My takeaway from Stage 11: Falling Apart, lies in these questions, “Can I bring curiosity and play into my life the next time I face uncertainty and when familiar routines are thrown off?” “Can I trust that not all is lost when things in my life radically change?”

GreatRound-2018-OverviewIf this sounds like a fascinating way to create mandalas, I invite you to join me for my next round of the Great Round. I’m really excited for it as I plan on taking the course as a participant (also while facilitating it). I now have the course lessons all dialed in after three years of study and work. I love how the video lessons for each stage turned out.

I’m eager to explore these stages in light of my big milestone, I’m turning 50 years old this summer. I’m curious to explore what needs my attention and to let go of any limiting beliefs that no longer serve me as I step into this next decade. Each time I go through the cycle, I see new things as I’m in a different place each time.

I’d love for you to join me and discover the adventures that the circle has to offer you.

Here are some details.

Great Round Online Course

Lessons run August 26, 2018 to December 9, 2018
Closing the Circle Celebration: January 2019 (date to be determined)

Instructor Led Course – Facilitated by Kathryn Costa.

15 Video Lessons – We cover 12 topics and there are over 100 mandala projects to choose from. Each lesson explores how colors, numbers, and symbols relate to the topics.

New for 2018! Twelve videos, one for each Stage plus supplemental videos on “How to Interpret Your Mandala” and “Introduction & Overview of the Great Round.” Each week a new lesson is released. Log in when it is convenient for you to watch the video lessons, download resources, and to post your mandala art.

100+ Mandala Projects – For each lesson there are several mandala projects for you to choose from to explore the topic. No art experience required.

4 Show &  Tell Webinars – We’ll meet live using Zoom to see and discuss the mandala art that you’ve created. This is a wonderful opportunity to connect with other mandala enthusiasts who share your curiosity for exploring the meaning of our mandalas. There is a lot of wisdom shared and everyone feels a sense of community by participating in these events. If you can’t attend live, a recording will be available.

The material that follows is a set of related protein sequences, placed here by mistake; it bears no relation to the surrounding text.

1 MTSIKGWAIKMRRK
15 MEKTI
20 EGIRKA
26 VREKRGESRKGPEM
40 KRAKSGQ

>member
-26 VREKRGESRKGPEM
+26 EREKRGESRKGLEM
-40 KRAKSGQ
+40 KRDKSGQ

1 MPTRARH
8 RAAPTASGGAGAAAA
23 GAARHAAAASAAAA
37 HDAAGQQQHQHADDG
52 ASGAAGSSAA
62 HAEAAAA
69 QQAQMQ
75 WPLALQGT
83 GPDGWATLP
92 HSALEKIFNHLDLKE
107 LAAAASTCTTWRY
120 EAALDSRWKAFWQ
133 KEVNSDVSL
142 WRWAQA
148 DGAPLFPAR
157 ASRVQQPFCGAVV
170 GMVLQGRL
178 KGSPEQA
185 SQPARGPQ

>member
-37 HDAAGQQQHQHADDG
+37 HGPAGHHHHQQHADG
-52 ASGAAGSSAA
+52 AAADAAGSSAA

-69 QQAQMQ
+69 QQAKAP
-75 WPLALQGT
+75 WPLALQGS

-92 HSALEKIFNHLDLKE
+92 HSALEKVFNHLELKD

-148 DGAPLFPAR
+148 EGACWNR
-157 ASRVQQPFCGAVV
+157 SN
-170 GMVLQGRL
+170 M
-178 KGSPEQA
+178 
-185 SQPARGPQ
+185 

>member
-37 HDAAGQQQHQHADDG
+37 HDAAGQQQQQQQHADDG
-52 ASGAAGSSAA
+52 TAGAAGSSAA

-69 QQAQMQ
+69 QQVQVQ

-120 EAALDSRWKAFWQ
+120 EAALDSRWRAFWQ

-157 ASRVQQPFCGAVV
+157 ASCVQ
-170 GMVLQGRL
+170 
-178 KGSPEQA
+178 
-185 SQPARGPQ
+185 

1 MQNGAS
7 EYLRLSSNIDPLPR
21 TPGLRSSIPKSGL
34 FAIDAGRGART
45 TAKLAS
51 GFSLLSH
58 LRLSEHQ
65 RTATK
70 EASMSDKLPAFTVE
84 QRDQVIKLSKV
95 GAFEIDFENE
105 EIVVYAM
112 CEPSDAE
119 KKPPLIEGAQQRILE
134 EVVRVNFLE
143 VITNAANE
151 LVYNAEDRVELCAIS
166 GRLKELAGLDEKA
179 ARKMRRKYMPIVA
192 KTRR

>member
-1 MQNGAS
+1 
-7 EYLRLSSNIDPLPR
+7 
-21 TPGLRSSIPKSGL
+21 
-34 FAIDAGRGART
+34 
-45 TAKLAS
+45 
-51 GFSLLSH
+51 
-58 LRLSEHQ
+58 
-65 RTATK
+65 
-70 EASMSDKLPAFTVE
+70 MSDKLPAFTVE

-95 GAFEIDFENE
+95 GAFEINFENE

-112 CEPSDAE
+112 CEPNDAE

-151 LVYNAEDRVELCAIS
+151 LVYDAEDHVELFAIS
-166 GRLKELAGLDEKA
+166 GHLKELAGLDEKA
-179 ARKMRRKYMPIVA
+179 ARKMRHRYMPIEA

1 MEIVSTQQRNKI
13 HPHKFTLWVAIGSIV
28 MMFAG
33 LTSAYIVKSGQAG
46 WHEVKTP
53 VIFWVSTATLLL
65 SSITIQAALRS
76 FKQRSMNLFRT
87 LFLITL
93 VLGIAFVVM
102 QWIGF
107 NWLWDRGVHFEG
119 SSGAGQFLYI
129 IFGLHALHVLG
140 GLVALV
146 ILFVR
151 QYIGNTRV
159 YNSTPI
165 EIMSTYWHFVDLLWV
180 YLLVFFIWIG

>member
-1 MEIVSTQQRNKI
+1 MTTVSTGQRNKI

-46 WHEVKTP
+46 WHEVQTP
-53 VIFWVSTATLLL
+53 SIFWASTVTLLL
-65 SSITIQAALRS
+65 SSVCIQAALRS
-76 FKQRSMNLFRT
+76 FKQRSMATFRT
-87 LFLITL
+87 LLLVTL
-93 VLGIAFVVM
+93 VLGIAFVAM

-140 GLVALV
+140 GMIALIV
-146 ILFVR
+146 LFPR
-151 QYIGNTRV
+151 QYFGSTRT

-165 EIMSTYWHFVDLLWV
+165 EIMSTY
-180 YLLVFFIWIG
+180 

Times will vary and will be scheduled based on the time zones of where participants live to reach as many people as possible. The webinar schedule will be determined after the first week of the course.

Handouts

Handouts, References, Supplements – Beautifully designed helpful resources.

All this for only $75.

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Not ready to buy but want to learn more? READ THIS.

how-to, mandalas, watercolor

Product Review: Arteza Water-based Brush Pens

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Arteza reached out to me asking if I would give an honest review of three of their products: 48 Water-Based Ink Real Brush Pens, Water Brush Pens, and Premium Watercolor Paper.

Run Time: 14:27

Related Links

Color I Course – For more product demos and lessons on creating color harmony. 

Mandala Drawing I Course – Learn how to draw mandalas. Ten video lessons, each one under ten minutes to get you started creating mandalas quickly and successfully. 

Sharing Circle – I’d love to see you in our online community for mandala enthusiasts. It’s FREE!

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Arteza Affiliate Links

Arteza provide the products for this review. I was not paid for this review. I’m now participating in the Arteza Affiliate Program, which means if you click on the product links in this post and make a purchase, I receive a small commission at no extra cost to you. I use these commissions to purchase products to giveaway in my monthly mandala challenges or to use in my workshops and courses.

Arteza Watercolor Real Brush Pens (Set of 48)

Arteza Water Brush Pens (Set of 6)

Arteza 9×12” Watercolor Pad (140lb/300g, 32 Sheets, 2 pack)